how much competition there is to supply the market.

3.1.9 Distribution channels

{ Distribution is often the final part of the marketing mix. It can be expensive so will require
careful planning and management to minimize costs.
{ Effective logistics in business involves managing the process of distribution so that the right
product gets to the right consumers, in the right place, in the right quantities and at the right
time as quickly and as cheaply as possible.
{ Some producers sell their products direct to their final consumers. This can be done in a
number of ways, for example through retail outlets owned by the producer, via mail order or
telesales. E-commerce using the Internet has increased direct selling.
{ Alternatively, producers can distribute their products through intermediaries such as retailers,
wholesalers or agents. Intermediaries can also help promote goods at their point of sale.
{ Without intermediaries, manufacturers will need to sell their products direct to customers.
This will increase their costs of administration and employing sales staff.
{ Wholesalers buy in bulk and will break up the bulk to sell smaller quantities to retailers. Many
smaller retailers may be unable or unwilling to buy bulk because they do not have enough
storage space. Also, many food items will perish if they cannot be sold quickly.

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{ Many manufacturers and large retailers have developed their own warehousing and
distribution systems in order to speed up delivery times and capture the extra profit that
would otherwise be earned by a wholesaler.
{ There is increasing pressure on and competition between producers to reduce delivery
lead times. Businesses therefore need to balance the cost and speed of different methods of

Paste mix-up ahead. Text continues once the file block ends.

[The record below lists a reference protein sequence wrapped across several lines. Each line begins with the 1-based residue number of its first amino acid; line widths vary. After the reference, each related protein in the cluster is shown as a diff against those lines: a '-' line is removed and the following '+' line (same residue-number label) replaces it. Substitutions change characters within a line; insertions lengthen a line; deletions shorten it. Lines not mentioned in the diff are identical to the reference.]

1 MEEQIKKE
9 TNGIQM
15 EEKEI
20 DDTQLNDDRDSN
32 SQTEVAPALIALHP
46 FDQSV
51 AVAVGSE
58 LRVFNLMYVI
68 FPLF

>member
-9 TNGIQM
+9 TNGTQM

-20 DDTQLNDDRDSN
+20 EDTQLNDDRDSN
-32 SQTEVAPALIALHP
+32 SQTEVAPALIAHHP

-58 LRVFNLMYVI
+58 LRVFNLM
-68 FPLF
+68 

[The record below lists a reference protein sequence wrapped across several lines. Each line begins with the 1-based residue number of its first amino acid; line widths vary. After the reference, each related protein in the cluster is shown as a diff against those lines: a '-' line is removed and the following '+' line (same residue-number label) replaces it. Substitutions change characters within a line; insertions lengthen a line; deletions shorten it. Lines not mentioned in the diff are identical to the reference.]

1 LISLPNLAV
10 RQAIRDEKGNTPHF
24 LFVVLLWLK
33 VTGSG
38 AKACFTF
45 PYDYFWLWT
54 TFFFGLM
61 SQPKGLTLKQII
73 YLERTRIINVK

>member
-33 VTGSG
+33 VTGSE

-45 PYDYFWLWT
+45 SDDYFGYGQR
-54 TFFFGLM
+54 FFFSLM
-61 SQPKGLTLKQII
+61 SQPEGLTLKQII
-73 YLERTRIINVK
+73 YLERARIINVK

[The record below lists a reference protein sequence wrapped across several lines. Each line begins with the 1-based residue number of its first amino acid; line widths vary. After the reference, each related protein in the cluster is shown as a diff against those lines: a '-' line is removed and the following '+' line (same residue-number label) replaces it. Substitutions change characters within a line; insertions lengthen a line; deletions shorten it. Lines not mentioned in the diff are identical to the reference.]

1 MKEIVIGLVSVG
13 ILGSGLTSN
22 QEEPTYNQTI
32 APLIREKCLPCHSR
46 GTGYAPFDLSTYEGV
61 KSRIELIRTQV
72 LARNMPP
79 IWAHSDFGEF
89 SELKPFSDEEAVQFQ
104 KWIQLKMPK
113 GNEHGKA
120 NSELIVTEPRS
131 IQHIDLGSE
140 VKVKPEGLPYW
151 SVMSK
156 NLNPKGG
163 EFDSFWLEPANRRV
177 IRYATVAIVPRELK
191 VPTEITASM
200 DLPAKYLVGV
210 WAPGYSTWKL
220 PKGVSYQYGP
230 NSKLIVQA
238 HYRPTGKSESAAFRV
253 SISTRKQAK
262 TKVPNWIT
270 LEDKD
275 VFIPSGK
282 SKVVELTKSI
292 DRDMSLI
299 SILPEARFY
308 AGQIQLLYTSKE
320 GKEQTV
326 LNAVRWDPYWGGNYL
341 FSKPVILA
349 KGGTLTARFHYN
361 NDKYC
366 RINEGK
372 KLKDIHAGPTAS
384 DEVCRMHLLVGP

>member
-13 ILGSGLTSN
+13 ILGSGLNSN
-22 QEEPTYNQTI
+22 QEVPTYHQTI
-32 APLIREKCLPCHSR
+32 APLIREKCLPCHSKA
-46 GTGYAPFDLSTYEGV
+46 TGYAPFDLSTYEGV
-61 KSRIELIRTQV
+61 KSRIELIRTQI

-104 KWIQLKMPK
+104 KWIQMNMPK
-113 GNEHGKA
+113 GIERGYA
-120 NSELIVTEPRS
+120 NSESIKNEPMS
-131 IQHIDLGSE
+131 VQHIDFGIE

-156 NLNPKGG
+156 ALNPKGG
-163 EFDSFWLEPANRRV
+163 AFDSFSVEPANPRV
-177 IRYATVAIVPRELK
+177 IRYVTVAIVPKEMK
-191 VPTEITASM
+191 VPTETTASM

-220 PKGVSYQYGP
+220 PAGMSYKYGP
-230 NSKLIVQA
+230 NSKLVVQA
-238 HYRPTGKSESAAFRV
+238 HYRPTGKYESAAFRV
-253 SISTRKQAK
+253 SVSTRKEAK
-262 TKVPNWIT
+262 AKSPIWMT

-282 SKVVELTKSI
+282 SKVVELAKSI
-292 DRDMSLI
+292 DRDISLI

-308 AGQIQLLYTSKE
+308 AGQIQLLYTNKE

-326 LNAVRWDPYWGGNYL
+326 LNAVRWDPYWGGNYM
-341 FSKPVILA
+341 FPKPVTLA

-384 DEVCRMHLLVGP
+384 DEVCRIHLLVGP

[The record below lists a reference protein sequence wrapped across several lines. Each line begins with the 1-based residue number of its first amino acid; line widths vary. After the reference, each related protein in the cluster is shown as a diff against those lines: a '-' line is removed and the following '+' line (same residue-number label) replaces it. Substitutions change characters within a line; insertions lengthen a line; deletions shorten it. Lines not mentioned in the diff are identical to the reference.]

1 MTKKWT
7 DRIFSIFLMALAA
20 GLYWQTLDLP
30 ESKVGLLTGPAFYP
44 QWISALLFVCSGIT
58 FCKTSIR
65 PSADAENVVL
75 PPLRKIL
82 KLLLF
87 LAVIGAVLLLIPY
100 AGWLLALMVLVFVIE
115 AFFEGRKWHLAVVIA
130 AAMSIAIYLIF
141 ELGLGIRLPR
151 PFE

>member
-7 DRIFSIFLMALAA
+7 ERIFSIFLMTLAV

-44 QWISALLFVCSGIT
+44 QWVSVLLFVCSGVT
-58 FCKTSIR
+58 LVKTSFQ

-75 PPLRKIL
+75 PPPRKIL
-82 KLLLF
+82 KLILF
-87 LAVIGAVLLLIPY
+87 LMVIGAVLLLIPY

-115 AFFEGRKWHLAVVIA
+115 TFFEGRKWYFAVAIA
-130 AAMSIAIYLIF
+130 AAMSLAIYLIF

transporting goods in distribution decisions.

3.1.10 Promotion (advertising, sales, point of sale)

{ Promotions are marketing communications designed to influence consumer behavior and

spending decisions. They make consumers aware of a product, its brand name and features,
where it is sold and the price it sells for.
{ Advertising involves above-the-line promotions in newspapers and magazines, on television,
via the Internet and other advertising media. Persuasive advertising is designed to create a
consumer want and boost sales of a product.
{ The most suitable choice of advertising media depends on the target audience or market
segment intended for the advertisement. National newspapers and television have large
audiences but can be expensive. They are more suitable for mass advertising.
{ Creating a powerful brand image and spending a large amount of money on advertising can
create a barrier to new competition.
{ Below-the-line promotions are used to support and reinforce above the line advertising.
They are normally short lived, such as offering free gifts or money off coupons, or product
placements in new films and television programmes.
{ Point-of-sale promotions include attractive stands and product displays, posters near
checkouts and friendly sales representatives who can offer customers free samples to try or
demonstrate how a product can be used.
{ Some promotions aim to create customer loyalty by providing extra incentives for them
to continue purchasing the same product, including BOGOF offers and collecting product
coupons to enter competitions or to obtain money off their next purchase.
{ Personal selling can deliver informative and persuasive messages to a customer necessary to
‘close a sale’.

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3.1.11 Marketing strategy

3.1.12 Marketing budget

{ A marketing strategy determines the target market of a business and the marketing mix. It
combines product development and design, pricing, promotion and distribution.
{ Marketing objectives include growing the sales of a new or existing product, increasing or
maintaining market share, seeking a commanding position in a niche market or, in some
cases, exiting a market if sales have declined significantly.
{ Most marketing strategies aim to influence consumer wants and buying behaviour.
{ Marketing strategies should be flexible and adapt as consumer preferences change,
competition increases and products mature.
{ Setting a marketing budget must start with a well thought-out marketing strategy.
{ A marketing budget is a managerial tool that helps balance what a business needs to be
spent on marketing against what it can afford. This budget can then be used to monitor